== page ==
Jurisdiction In Child Custody Cases
Parents going through a divorce or separation are often primarily concerned with how child custody arrangements will be established, an issue that parents can negotiate, but a court must approve. Such discrete oversight is employed in child custody matters because the child’s welfare is at stake, and children do not have the capacity or legal right to decide their own living arrangement. Consequently, it is important to have some understanding as to which court will have the authority to decide a particular child custody matter, a concept called jurisdiction. A discussion of when courts may exercise jurisdiction to establish and modify child custody orders will follow below.
Without jurisdiction, a court cannot hear a matter or act on a party’s behalf, and jurisdiction in child custody matters can be particularly complicated because the law is designed to prevent multiple courts from issuing orders that may conflict and harm the child. If both parents and child live in the same state, the issue of jurisdiction really does not exist, but when a parent and/or child move outside the state once or multiple times, determining which court has authority to issue an initial child custody order or modify it becomes less clear. In a somewhat unusual case, Native American tribal police took action to seize custody of a newborn baby directly from the hospital based upon allegations of abuse and neglect against the parents. While most custody cases do not involve the complexity of the sovereignty extended to Native American tribes, it does serve to illustrate how there can be competing interests over which authority decides a child-related issue. Of particular importance is the fact that a court’s jurisdiction can be tied to whether there is an existing child custody arrangement that only needs modification or enforcement, or if custody is being decided for the first time.
Initial Custody Determination
A court’s jurisdiction in child matters is governed by the Uniform Child Custody Jurisdiction and Enforcement Act, a law also in effect in 48 other states. Under this statute, a court has original jurisdiction if it is located in the child’s home state. A home state is where the child lives on the date the court action begins, or where the child lived the previous six months, and though currently absent from that state, one parent still continues to live in that location. Additionally, if no state claims jurisdiction, usually through finding another court is more appropriate, that court may assume jurisdiction if the child and at least one parent have significant connections with the state and substantial evidence of the child’s care protection, training, and personal relationships are located there. Note that a significant connection requires more than merely residing in a state, and is established by producing evidence of the following:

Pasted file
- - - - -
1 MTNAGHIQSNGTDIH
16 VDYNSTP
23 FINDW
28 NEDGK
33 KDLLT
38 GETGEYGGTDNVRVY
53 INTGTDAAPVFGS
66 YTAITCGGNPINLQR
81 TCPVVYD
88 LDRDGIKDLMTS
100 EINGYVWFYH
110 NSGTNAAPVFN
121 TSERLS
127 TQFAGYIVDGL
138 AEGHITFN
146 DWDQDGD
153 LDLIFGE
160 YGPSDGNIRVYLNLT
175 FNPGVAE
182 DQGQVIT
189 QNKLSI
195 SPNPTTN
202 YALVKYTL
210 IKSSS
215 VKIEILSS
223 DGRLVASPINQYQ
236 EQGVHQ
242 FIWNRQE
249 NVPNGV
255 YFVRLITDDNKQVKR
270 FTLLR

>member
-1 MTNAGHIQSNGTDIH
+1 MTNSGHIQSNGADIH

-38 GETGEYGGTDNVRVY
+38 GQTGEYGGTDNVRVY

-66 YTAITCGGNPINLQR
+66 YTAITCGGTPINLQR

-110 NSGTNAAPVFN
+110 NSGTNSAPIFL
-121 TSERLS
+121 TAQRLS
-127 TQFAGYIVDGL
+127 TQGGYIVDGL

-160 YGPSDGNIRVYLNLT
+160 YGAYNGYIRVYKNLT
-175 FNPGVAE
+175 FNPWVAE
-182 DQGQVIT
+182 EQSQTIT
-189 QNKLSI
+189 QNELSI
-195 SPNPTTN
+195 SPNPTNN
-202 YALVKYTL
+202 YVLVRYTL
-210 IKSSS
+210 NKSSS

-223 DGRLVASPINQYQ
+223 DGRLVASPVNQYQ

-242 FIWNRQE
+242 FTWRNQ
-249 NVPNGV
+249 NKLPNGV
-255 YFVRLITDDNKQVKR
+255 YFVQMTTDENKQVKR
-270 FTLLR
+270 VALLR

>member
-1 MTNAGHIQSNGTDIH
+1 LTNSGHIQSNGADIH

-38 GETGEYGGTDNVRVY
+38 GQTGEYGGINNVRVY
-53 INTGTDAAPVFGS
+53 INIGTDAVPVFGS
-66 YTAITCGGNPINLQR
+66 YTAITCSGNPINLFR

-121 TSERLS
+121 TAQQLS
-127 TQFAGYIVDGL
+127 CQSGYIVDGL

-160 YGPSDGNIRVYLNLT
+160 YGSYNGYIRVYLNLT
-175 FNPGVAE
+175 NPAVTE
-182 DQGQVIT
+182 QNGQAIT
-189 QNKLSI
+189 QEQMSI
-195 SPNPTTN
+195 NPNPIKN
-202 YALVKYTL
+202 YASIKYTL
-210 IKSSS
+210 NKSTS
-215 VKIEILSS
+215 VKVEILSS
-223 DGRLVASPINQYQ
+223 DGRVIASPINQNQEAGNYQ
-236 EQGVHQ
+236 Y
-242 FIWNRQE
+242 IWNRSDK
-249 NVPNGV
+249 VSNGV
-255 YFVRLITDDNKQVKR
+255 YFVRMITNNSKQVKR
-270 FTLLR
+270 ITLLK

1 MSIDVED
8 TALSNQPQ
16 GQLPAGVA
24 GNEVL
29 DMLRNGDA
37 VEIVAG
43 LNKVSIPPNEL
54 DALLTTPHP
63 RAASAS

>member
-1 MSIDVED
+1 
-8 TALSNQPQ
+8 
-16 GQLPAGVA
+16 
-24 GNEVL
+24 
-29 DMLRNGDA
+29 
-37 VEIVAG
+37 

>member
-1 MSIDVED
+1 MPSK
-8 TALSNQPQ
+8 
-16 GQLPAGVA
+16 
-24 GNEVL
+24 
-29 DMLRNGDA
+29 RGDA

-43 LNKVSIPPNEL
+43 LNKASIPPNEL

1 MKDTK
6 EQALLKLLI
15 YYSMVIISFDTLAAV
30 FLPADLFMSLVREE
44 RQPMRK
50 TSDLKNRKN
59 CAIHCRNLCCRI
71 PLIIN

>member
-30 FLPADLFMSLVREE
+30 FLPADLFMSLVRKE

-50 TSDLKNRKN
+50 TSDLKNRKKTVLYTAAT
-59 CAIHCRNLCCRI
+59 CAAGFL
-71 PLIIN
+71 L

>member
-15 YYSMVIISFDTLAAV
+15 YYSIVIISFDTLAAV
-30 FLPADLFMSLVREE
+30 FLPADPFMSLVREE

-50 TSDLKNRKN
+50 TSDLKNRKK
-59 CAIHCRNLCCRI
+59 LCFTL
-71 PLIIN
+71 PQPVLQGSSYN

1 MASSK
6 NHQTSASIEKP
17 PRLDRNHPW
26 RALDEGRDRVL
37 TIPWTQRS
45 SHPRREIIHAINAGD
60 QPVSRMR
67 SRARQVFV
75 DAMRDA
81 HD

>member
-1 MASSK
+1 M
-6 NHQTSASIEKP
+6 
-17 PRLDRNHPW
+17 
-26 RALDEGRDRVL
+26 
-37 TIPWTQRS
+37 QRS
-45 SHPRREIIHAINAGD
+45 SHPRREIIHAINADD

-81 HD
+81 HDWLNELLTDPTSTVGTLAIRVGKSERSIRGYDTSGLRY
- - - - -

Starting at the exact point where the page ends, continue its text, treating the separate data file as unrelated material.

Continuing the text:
- receiving mail;
- obtaining a driver’s license;
- registering to vote;
- registering a vehicle; or
- purchasing a home.
Once jurisdiction is established by a court, that court keeps it for all future matters unless and until the parent and child no longer have significant connections with the state or the parent and child do not presently reside within the state.
Typically, the ability to modify a custody order remains with the issuing court so conflicting orders are not issued before the original court has had an opportunity to address the issue. A court also has the option of declining jurisdiction, which a judge is likely to do if the child and parent have not lived in the state for a number of years, important evidence and witnesses are located elsewhere, or the distance between the original court and the one seeking jurisdiction is significant, but a party has the financial resources to travel.
Get Legal Advice
As a parent, you know the critical importance of child custody decisions, and need to know the approach you are taking is best for you and your child. The attorneys at the office of Joyce A. Julian, P.A. understand the gravity of your concerns, and have extensive knowledge in protecting parent’s rights. Contact the Fort Lauderdale law firm for a free consultation.